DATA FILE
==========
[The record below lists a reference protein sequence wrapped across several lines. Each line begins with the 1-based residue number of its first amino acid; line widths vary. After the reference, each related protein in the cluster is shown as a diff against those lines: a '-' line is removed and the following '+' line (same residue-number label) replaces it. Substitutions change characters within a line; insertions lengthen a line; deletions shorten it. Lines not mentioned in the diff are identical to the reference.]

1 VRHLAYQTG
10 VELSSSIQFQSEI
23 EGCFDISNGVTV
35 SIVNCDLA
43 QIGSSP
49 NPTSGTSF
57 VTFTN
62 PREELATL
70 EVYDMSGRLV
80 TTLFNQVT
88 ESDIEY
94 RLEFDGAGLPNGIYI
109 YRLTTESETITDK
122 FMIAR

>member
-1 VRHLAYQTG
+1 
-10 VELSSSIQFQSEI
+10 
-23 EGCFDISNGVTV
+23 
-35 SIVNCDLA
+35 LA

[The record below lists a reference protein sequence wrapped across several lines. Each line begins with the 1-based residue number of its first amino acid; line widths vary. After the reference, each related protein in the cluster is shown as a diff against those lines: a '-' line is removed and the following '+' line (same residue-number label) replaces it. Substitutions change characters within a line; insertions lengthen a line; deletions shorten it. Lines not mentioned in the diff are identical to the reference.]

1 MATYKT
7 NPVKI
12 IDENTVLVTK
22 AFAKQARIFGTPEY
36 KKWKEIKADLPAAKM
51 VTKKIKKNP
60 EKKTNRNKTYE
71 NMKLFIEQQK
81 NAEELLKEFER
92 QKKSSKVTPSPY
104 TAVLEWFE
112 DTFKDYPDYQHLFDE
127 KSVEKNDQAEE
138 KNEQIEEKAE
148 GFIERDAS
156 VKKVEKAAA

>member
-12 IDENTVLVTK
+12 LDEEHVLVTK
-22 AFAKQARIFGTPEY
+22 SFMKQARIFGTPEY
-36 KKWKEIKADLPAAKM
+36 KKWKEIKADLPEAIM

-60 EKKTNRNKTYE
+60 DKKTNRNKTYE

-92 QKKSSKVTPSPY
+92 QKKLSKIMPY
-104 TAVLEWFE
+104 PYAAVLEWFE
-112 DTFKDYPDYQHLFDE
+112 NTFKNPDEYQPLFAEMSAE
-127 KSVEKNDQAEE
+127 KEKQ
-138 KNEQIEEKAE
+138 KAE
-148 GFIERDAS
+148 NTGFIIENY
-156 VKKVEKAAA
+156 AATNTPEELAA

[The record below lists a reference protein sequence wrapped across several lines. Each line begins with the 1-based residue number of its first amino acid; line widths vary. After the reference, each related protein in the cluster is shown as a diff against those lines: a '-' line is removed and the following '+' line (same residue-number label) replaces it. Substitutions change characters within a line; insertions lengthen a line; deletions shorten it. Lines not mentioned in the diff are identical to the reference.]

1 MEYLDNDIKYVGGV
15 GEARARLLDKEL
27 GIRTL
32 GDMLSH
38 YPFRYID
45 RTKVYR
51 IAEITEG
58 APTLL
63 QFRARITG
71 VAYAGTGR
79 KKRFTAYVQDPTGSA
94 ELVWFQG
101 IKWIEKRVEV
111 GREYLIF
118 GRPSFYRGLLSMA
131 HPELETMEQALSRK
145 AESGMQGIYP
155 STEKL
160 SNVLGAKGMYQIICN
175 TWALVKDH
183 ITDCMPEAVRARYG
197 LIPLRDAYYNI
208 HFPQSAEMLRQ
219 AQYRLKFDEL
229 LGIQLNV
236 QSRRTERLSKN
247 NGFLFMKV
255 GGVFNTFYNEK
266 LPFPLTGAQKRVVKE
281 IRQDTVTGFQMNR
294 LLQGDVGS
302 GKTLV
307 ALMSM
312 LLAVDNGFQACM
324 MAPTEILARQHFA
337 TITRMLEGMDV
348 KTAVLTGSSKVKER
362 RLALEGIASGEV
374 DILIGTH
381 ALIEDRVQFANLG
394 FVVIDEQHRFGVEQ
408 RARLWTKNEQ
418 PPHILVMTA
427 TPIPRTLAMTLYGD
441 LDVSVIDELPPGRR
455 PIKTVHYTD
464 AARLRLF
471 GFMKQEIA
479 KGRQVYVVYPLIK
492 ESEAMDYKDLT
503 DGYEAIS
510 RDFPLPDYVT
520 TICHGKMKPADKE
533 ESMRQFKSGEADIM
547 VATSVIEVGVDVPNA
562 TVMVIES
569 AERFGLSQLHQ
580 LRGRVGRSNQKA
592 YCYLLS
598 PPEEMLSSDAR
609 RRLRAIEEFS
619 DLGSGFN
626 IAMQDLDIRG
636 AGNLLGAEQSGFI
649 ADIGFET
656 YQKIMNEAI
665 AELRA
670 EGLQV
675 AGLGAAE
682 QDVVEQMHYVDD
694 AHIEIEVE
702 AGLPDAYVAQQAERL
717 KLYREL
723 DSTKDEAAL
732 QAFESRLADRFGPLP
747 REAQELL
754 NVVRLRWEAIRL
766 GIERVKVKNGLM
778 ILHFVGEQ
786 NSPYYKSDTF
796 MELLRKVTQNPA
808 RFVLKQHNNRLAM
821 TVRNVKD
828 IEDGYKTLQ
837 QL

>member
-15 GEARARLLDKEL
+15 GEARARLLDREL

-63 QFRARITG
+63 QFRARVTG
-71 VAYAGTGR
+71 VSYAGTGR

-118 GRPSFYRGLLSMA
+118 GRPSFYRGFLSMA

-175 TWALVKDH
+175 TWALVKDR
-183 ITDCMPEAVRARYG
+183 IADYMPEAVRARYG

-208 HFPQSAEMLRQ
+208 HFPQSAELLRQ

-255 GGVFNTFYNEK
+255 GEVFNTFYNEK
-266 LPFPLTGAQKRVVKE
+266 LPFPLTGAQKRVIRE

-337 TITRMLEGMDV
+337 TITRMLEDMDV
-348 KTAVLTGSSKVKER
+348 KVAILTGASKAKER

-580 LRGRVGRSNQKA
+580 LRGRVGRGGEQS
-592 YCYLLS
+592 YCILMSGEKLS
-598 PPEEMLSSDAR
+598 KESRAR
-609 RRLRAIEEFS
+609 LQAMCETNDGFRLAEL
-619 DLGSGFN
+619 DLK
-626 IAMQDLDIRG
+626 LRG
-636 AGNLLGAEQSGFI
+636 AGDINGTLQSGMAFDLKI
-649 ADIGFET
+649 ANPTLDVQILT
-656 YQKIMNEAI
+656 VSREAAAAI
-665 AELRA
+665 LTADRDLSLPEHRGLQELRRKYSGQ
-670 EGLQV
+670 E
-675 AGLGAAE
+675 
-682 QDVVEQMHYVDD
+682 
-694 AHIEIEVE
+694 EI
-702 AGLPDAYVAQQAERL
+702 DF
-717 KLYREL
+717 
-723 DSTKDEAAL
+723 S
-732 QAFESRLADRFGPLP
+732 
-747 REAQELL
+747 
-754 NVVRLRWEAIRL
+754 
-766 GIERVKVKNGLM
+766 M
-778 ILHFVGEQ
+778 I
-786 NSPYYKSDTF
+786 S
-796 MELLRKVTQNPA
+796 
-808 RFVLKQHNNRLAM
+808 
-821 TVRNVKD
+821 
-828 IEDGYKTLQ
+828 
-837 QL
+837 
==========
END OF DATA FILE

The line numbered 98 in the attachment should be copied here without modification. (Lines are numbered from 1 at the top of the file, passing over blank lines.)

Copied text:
307 ALMSM